You can choose between reading an article about bungee jumping or going out and doing it. If you choose to jump, functional safety kicks in. Bungee jumping is a safety-critical activity, because if your equipment fails you may find yourself in hospital, or worse. Functional safety standards require designers of safety-critical components to consider the risk of harm in the case of a malfunction.
If a potential risk exists, the designer must mitigate it. For the bungee cord, it is clearly imperative to have a multi-stranded elastic cord. The redundancy in a multi-strand cord mitigates the possibility of a single point of failure.
Many of today’s safety-critical devices are protected by software that monitors and controls actuators and information systems. Take the system that closes the door of a metro train for example. It is a threat to human life if a passenger accidentally leaves a limb between the closing doors. The door control system must therefore be programmed to handle this situation. It should be part of its specification i.e. the controller shall detect excessive resistance to the closing door, reopen the door, inform the train driver, and block the train from moving off. It is the task of functional safety analysis to examine the implementation of specifications like these and mitigate any weaknesses. The software development toolchain that is used to generate the target machine code is one of the items that must be analyzed.
The bad news is that it’s impossible to predict the resulting behavior of a safety-critical device if there is an error in the software development toolchain. An error in the generated program may well result in a random action by the controller. In the case of the passenger limb left between the metro doors, the door may not reopen, the driver may not be informed, and the train may leave the station with catastrophic results. Every effort must therefore be made to reduce the risk of toolchain errors.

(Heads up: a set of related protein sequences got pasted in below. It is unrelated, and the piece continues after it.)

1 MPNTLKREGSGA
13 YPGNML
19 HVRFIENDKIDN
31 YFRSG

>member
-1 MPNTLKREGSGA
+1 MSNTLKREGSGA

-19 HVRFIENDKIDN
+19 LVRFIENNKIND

The good news is convergence, most noticeably in the dominance of the C and C++ languages in safety-critical embedded software development. There is a good reason for this dominance. Despite their shortcomings, both languages are known for their efficiency and predictability, and most importantly, they are well-defined by detailed ISO standards. (Programmers who use other programming languages would be well-advised to check if this is the case for those languages). These ISO standards are the fundamentals on which we can build a case for C and C++ toolchain quality and its safe use.
Because of this convergence, the methods and test suites we have created for qualifying C and C++ compilers and libraries are universally applicable. They fit well with many functional safety standards including IEC 61508, ISO 26262 and EN 50128.
The functional safety competence center of KUKA, one of the world’s leading suppliers of intelligent automation solutions, is well aware of these safety risks. KUKA uses our SuperTest Compiler Test and Validation Suite to decide on the best toolchain to use on a project-by-project basis, because toolchain quality and functional safety go hand in hand. You can read more about it in the customer experience story.
As for bungee jumping, I’ll stick to the fascinating article by world-famous natural historian (now) Sir David Attenborough about its origins on Pentecost Island, Vanuatu, rather than taking the leap myself. I do happily ride the metro, though.
Dr. Marcel Beemster, CTO
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